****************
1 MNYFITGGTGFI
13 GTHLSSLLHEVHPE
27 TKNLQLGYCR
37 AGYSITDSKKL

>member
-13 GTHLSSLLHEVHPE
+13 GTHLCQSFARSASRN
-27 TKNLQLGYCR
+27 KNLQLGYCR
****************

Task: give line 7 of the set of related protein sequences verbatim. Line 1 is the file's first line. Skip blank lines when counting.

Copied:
+13 GTHLCQSFARSASRN